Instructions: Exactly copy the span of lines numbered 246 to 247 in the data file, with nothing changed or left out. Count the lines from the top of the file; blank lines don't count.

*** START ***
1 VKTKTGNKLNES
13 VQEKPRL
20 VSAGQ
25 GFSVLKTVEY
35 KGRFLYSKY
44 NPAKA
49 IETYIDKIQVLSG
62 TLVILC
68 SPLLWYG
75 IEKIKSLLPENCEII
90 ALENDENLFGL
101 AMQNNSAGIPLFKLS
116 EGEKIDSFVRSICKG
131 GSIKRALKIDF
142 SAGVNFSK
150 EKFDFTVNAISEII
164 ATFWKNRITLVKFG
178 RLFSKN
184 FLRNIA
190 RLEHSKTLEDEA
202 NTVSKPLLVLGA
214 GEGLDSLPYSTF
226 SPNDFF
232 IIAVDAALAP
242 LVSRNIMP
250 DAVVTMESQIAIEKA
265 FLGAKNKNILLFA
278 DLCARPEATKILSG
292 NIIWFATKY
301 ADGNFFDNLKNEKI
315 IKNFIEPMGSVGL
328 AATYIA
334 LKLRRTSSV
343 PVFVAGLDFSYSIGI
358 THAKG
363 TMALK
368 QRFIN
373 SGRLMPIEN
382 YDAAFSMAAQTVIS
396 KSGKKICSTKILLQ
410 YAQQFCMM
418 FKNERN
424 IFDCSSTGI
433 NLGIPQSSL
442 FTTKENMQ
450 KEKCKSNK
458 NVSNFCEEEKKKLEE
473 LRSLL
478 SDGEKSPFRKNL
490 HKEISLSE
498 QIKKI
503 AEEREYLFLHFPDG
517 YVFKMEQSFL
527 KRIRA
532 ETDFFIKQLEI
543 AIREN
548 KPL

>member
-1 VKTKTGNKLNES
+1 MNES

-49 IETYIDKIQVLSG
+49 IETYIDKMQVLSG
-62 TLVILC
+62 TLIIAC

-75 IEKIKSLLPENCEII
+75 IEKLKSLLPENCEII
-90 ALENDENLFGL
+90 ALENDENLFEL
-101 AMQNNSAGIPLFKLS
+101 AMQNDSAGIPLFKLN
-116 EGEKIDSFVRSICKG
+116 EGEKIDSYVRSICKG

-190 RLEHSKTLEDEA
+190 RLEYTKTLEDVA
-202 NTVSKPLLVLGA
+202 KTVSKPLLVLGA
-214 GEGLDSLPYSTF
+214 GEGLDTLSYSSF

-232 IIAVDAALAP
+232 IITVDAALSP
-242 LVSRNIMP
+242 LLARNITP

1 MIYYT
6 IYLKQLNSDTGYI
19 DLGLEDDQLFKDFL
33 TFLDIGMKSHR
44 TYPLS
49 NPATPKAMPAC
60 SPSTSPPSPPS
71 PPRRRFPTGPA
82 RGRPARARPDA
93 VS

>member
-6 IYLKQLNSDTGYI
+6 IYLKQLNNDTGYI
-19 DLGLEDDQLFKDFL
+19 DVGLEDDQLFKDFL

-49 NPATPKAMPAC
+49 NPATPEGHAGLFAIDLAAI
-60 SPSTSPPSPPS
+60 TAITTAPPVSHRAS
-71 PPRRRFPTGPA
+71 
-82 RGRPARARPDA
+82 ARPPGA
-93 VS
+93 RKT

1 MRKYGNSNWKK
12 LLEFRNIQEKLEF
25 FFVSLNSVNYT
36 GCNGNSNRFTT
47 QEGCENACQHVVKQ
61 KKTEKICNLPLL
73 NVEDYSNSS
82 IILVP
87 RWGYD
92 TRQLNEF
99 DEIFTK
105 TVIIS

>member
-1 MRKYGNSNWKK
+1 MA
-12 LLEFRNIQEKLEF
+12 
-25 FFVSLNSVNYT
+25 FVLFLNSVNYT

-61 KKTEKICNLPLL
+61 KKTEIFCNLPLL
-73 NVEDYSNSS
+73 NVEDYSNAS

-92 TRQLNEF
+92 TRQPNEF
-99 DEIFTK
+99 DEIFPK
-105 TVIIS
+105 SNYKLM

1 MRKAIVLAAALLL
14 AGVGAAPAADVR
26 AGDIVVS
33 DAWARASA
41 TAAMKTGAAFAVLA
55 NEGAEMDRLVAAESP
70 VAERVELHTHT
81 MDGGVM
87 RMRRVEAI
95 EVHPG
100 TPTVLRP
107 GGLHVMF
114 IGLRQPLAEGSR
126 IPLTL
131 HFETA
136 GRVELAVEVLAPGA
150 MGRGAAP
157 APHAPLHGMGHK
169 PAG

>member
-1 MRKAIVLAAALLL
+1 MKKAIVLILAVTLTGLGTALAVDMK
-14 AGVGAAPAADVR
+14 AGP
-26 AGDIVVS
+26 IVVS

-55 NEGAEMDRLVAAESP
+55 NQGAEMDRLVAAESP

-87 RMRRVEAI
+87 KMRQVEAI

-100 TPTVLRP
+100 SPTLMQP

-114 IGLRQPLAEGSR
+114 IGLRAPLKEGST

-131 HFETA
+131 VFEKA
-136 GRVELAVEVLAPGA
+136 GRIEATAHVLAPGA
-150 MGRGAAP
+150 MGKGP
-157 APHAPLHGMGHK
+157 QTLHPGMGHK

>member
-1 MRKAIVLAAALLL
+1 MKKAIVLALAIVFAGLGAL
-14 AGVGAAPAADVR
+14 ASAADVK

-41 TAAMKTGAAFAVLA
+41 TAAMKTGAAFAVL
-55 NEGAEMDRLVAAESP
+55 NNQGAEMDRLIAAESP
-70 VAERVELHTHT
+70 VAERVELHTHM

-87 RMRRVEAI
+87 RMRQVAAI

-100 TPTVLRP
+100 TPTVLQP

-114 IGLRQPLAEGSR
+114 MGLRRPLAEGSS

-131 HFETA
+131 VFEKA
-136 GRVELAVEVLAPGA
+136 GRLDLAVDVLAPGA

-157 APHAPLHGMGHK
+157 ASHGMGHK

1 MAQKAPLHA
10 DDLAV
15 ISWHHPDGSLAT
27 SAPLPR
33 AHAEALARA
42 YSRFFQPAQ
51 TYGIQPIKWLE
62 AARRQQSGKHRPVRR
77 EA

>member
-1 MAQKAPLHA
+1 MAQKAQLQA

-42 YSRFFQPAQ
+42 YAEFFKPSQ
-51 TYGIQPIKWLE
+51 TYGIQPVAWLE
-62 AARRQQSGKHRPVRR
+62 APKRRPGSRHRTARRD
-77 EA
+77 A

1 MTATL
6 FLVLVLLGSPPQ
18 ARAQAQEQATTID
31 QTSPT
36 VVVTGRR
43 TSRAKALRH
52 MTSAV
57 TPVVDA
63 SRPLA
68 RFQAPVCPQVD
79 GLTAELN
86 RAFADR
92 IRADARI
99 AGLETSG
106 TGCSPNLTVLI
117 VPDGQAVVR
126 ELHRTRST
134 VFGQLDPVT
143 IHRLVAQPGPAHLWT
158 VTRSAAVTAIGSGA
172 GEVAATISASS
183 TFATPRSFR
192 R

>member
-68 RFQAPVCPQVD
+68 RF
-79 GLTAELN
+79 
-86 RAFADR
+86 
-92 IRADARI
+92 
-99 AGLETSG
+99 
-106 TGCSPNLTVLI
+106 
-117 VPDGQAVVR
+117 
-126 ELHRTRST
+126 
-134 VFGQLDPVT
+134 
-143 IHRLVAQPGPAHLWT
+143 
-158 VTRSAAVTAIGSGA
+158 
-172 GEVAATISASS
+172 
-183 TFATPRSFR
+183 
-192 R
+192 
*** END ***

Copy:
-68 RFQAPVCPQVD
+68 RF